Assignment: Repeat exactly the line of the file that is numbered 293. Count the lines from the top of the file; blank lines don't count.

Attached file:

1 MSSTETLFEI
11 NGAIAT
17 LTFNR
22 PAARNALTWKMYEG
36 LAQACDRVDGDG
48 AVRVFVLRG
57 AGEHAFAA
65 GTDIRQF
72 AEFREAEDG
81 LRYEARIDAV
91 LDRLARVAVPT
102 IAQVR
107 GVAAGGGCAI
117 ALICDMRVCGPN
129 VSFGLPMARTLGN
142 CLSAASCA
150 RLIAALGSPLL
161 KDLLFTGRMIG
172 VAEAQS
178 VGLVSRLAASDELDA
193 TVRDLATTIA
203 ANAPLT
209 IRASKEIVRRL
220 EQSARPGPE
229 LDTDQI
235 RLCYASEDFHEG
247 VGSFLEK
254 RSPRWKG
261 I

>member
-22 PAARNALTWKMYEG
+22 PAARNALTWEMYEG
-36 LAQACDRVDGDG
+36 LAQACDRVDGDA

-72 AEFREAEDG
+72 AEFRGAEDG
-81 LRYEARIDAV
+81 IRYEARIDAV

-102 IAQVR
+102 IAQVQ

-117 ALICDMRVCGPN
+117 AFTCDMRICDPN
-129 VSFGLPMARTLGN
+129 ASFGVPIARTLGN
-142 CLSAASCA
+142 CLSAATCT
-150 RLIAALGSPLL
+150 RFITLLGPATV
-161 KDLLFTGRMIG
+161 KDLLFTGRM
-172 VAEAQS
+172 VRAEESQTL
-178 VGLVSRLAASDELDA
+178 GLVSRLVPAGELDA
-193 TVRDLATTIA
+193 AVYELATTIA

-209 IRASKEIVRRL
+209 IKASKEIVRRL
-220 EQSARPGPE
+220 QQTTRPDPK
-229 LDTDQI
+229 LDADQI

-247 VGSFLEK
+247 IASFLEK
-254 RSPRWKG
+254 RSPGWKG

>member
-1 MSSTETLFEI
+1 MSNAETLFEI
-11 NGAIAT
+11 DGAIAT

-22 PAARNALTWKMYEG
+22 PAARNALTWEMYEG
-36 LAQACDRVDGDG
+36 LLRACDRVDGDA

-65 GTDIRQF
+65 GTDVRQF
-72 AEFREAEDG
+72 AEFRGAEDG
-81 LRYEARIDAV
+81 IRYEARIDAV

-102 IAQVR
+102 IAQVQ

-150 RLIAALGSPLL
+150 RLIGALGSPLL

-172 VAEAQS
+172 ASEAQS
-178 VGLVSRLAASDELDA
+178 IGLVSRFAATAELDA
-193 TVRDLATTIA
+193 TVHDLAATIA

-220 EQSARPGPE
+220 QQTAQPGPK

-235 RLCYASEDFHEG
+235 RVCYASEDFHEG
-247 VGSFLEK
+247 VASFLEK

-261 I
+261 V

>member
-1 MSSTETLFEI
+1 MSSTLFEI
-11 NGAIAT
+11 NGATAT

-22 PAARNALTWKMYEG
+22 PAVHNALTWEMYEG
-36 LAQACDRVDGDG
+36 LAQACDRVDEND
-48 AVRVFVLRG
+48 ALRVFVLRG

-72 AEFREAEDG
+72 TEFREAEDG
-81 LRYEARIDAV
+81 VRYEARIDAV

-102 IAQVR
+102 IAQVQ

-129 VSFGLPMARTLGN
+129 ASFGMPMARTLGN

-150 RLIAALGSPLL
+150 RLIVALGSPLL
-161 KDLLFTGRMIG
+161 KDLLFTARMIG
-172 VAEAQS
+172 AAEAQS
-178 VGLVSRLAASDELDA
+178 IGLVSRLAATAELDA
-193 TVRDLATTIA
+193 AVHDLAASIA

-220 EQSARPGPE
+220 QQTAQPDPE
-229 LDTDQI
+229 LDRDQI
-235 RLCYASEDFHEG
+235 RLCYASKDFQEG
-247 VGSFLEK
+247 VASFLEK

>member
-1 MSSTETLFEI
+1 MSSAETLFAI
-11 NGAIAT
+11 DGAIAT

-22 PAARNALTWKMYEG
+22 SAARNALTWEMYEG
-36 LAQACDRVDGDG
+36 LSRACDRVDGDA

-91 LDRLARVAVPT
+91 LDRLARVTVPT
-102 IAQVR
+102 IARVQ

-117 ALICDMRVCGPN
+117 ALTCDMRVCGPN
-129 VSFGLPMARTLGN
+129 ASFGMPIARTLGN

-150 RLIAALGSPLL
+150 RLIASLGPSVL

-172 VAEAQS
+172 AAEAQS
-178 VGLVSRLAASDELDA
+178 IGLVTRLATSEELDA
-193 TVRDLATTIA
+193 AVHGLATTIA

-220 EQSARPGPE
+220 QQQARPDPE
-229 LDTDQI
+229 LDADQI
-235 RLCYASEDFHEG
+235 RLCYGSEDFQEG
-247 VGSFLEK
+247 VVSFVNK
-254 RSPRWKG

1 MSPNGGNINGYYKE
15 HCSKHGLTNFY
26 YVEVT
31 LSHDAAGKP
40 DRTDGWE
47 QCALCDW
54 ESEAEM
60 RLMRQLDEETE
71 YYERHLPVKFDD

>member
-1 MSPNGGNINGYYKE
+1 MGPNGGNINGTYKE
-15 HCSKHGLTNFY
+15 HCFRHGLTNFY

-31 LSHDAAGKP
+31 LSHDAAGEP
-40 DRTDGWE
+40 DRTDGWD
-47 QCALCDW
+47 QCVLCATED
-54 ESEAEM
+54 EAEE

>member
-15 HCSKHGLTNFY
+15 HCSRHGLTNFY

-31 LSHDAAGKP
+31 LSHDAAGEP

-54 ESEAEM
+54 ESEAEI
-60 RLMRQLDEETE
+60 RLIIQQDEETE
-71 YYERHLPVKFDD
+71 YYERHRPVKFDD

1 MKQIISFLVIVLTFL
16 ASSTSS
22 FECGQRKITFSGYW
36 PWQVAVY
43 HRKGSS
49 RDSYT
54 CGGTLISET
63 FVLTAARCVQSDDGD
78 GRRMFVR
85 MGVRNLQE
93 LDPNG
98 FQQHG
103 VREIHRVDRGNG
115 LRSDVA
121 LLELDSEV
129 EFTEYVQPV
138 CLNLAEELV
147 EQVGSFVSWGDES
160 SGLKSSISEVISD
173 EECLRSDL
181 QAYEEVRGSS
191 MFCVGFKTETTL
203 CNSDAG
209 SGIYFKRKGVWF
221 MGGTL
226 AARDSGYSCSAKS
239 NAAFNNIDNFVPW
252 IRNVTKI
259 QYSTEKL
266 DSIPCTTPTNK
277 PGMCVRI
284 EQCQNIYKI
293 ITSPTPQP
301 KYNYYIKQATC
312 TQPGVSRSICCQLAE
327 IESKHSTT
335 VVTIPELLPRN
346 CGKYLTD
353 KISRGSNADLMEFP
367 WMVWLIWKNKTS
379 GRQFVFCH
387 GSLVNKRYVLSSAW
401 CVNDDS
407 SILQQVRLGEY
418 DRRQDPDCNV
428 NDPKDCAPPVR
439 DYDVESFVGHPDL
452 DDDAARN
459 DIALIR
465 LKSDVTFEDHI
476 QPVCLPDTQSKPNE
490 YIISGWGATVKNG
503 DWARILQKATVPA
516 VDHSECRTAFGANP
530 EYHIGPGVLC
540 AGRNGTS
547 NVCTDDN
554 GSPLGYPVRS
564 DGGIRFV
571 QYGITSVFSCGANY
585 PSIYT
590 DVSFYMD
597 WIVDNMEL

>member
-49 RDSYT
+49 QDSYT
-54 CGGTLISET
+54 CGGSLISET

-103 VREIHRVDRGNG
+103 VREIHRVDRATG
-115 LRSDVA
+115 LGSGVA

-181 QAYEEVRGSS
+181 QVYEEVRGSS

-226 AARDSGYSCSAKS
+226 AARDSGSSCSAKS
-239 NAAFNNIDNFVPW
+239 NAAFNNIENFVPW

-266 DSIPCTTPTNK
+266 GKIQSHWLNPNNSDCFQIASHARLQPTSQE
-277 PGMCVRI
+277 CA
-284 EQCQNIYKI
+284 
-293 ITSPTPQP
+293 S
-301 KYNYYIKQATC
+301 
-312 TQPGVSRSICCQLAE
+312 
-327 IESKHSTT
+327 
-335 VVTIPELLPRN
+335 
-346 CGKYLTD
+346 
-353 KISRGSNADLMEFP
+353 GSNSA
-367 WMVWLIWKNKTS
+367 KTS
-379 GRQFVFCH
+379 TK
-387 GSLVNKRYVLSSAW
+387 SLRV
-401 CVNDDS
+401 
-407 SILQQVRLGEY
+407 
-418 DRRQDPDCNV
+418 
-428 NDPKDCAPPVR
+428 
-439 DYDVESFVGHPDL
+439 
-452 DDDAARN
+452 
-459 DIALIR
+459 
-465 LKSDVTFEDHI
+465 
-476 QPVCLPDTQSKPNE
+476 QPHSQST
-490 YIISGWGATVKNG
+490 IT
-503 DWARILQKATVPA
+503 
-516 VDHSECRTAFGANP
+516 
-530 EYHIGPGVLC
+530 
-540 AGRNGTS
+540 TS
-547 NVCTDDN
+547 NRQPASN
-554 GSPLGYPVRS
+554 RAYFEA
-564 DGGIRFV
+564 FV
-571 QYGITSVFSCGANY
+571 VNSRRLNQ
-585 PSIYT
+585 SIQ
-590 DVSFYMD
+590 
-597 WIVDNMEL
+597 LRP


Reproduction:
+312 